Voted America's Best-Loved Novel in PBS's The Great American Read
Harper Lee's Pulitzer Prize-winning masterwork of honor and injustice in the deep South--and the heroism of one man in the face of blind and violent hatred
One of the most cherished stories of all time, To Kill a Mockingbird has been translated into more than forty languages, sold more than forty million copies worldwide, served as the basis for an enormously popular motion picture, and was voted one of the best novels of the twentieth century by librarians across the country. A gripping, heart-wrenching, and wholly remarkable tale of coming-of-age in a South poisoned by virulent prejudice, it views a world of great beauty and savage inequities through the eyes of a young girl, as her father--a crusading local lawyer--risks everything to defend a black man unjustly accused of a terrible crime.
"Shoot all the bluejays you want, if you can hit 'em, but remember it's a sin to kill a mockingbird."
A lawyer's advice to his children as he defends the real mockingbird of Harper Lee's classic novel--a black man charged with the rape of a white girl. Through the young eyes of Scout and Jem Finch, Harper Lee explores with rich humor and unswerving honesty the irrationality of adult attitudes toward race and class in the Deep South of the 1930s. The conscience of a town steeped in prejudice, violence, and hypocrisy is pricked by the stamina and quiet heroism of one man's struggle for justice--but the weight of history will only tolerate so much.
One of the best-loved classics of all time, To Kill a Mockingbird has earned many dis-tinctions since its original publication in 1960. It has won the Pulitzer Prize, been translated into more than forty languages, sold more than forty million copies worldwide, and been made into an enormously popular movie. It was also named the best novel of the twentieth century by librarians across the country (Library Journal).
"This gorgeously rendered graphic-novel version provides a new perspective for old fans but also acts as an immersive introduction for youngsters as well as any adult who somehow missed out on the iconic story set in Maycomb, Alabama."--USA Today
A beautifully crafted graphic novel adaptation of Harper Lee's beloved, Pulitzer Prize-winning American classic, voted America's best-loved novel in PBS's Great American Read.
Shoot all the bluejays you want, if you can hit 'em, but remember it's a sin to kill a mockingbird.
A haunting portrait of race and class, innocence and injustice, hypocrisy and heroism, tradition and transformation in the Deep South of the 1930s, Harper Lee's To Kill a Mockingbird remains as important today as it was upon its initial publication in 1960, during the turbulent years of the Civil Rights movement.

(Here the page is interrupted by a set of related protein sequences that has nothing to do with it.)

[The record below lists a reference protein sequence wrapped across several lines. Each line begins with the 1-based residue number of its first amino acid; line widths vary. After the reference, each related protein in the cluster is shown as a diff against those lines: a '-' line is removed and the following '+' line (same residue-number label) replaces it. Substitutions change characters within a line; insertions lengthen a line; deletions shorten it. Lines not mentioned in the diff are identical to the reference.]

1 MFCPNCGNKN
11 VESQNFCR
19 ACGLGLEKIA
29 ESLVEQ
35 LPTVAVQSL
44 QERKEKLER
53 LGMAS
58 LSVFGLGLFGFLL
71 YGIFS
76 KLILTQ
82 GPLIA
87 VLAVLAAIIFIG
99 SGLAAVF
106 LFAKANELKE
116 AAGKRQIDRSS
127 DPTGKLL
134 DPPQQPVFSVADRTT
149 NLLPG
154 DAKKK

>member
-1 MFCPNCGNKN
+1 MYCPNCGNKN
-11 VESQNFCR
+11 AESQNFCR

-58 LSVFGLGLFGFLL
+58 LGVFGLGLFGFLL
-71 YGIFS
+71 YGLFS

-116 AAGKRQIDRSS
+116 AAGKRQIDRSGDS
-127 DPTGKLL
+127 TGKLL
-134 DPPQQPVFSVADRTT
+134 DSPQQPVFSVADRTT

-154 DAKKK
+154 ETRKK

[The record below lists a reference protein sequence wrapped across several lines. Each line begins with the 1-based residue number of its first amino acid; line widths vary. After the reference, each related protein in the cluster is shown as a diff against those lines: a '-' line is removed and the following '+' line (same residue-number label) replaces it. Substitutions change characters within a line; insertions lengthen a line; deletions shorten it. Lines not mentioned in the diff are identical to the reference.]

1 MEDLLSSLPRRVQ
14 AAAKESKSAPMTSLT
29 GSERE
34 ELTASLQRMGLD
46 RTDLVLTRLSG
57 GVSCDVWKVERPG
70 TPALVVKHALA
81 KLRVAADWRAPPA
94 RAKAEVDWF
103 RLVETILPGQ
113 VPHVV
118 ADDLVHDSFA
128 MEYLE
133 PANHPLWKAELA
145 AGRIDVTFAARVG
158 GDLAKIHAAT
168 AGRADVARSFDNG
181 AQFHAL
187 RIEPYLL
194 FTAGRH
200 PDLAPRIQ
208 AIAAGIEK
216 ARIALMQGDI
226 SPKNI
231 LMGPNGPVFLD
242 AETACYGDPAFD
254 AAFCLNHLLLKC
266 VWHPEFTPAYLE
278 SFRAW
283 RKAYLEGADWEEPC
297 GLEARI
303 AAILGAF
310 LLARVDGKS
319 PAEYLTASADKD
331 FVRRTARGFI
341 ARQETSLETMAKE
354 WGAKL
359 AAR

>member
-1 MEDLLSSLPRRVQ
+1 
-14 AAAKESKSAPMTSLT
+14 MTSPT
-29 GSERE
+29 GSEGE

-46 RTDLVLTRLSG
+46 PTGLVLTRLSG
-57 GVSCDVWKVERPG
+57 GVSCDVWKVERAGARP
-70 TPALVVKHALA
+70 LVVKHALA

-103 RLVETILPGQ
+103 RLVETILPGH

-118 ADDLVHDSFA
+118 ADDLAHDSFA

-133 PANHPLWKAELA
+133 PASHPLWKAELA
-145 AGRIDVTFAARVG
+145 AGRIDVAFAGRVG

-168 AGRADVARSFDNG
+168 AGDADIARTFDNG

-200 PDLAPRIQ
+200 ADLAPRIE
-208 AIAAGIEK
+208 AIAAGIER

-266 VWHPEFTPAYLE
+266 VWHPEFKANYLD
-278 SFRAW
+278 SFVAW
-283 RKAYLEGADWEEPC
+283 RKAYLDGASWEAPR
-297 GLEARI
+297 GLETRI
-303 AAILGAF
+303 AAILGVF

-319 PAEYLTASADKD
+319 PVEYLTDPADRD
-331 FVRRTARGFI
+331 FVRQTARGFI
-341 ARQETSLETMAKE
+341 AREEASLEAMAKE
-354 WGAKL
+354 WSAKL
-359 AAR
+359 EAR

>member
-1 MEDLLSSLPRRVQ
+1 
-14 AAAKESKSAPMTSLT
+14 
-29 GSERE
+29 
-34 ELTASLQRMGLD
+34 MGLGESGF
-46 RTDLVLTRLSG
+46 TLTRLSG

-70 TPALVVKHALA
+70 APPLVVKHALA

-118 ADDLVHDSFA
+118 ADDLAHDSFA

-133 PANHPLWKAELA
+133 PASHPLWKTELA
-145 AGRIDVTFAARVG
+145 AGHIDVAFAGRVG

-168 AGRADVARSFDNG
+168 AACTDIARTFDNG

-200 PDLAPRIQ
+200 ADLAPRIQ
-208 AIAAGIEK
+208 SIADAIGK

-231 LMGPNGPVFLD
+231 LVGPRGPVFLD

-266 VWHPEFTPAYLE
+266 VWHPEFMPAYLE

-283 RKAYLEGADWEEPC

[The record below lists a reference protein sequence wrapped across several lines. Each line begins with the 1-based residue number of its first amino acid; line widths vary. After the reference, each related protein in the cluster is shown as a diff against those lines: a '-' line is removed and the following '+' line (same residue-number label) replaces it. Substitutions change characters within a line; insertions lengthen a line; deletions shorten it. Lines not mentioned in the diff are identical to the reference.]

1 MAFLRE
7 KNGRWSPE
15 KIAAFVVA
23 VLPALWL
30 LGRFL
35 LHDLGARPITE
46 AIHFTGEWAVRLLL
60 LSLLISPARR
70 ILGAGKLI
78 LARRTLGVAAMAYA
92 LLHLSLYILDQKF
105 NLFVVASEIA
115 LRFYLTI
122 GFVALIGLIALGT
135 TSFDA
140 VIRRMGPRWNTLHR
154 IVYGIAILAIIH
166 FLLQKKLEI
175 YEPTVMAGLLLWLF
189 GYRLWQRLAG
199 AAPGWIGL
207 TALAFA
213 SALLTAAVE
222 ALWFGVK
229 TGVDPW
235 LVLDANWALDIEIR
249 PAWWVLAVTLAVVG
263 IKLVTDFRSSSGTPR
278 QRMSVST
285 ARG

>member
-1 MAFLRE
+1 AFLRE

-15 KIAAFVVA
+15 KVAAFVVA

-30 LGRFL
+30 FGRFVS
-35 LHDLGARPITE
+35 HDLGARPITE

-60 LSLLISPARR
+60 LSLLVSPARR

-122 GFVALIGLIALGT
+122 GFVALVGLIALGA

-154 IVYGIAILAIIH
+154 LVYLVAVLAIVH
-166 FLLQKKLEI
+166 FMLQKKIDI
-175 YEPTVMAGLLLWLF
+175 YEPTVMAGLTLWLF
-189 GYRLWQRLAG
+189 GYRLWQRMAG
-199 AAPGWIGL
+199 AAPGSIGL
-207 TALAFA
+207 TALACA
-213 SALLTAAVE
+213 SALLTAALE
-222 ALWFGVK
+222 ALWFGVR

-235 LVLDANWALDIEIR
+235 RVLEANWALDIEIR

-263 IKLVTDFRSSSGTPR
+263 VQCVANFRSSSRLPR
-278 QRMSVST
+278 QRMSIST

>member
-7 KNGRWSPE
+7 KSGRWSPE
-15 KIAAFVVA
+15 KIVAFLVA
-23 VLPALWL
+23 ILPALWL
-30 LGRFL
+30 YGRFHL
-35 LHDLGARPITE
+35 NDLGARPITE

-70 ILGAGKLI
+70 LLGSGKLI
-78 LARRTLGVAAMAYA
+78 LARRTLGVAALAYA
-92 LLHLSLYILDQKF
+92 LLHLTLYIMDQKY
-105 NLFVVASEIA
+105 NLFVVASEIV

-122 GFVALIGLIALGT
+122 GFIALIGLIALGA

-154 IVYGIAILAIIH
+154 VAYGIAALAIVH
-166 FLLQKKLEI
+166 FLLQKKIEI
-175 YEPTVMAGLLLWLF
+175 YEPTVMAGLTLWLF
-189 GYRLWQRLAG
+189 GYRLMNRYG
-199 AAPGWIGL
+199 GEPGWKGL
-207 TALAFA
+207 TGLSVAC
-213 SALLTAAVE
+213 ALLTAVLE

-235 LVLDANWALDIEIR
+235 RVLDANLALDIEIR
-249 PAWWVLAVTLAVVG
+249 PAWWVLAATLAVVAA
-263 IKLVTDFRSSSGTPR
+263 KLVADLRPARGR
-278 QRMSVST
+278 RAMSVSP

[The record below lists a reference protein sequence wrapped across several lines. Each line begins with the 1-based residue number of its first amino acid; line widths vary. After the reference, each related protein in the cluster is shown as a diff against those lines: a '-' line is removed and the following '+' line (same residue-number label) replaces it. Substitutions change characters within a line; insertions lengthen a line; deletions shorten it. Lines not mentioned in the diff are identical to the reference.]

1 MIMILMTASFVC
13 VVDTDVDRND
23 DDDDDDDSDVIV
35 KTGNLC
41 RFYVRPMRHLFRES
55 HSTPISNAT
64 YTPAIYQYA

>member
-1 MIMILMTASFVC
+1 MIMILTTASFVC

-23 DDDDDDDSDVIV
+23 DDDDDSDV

Now, this most beloved and acclaimed novel is reborn for a new age as a gorgeous graphic novel. Scout, Jem, Boo Radley, Atticus Finch, and the small town of Maycomb, Alabama, are all captured in vivid and moving illustrations by artist Fred Fordham.
Enduring in vision, Harper Lee's timeless novel illuminates the complexities of human nature and the depths of the human heart with humor, unwavering honesty, and a tender, nostalgic beauty. Lifetime admirers and new readers alike will be touched by this special visual edition that joins the ranks of the graphic novel adaptations of A Wrinkle in Time and The Alchemist.
When an essay is due and dreaded exams loom, this book offers students what they need to succeed. It provides chapter-by-chapter analysis, explanations of key themes, motifs and symbols, a review quiz, and essay topics. It is suitable for late-night studying and paper writing.
To Kill a Mockingbird is a novel of such profound power that it has affected the lives of readers and left and indelible mark on American culture. This rich collection of historical documents, collateral readings, and commentary captures the essence of the novel's impact, making it an ideal resource for students, teachers, and library media specialists. Drawing on multi-disciplinary sources, the casebook places the issues of race, censorship, stereotyping, and heroism into sharp perspective. Through these documents, the reader also gains a taste for the historical events which influenced the novel as well as the novel's relevance in today's world. Among the documents which speak most eloquently are testimony from the Scottsboro Case of the 1930s, memoirs and interviews with African Americans and whites who grew up in Alabama in the 1930s, and news stories on civil rights activities in Alabama in the 1950s. Most of the documents presented are available in no other printed form. Study questions, project ideas, and bibliographies are also included for ease of use in further examination of the issues raised by the novel. Thirteen historical photographs complement the text.
Following a literary analysis of issues raised by the novel, the casebook opens with testimony and newspaper articles from the 1930s Alabama Scottsboro Case. The significant parallels of this case to the novel paint a social and historical background of the novel. Memoirs and interviews with African Americans and whites who grew up in Alabama in the 1930s further complete the historical landscape. Articles and news stories from the 1950s depict the increasingly tense, volatile environment in which the novel was written and published. Documents examine the stereotypes of the poor white, the African American, and the southern belle; and how the novel allows the reader to walk around in the shoes of those who have been stereotyped. More current articles examine the legal, literary, and ethical ramifications of the novel. These articles include a debate between lawyers over whether Atticus Finch was a hero, and discussion of attempts to censor the novel.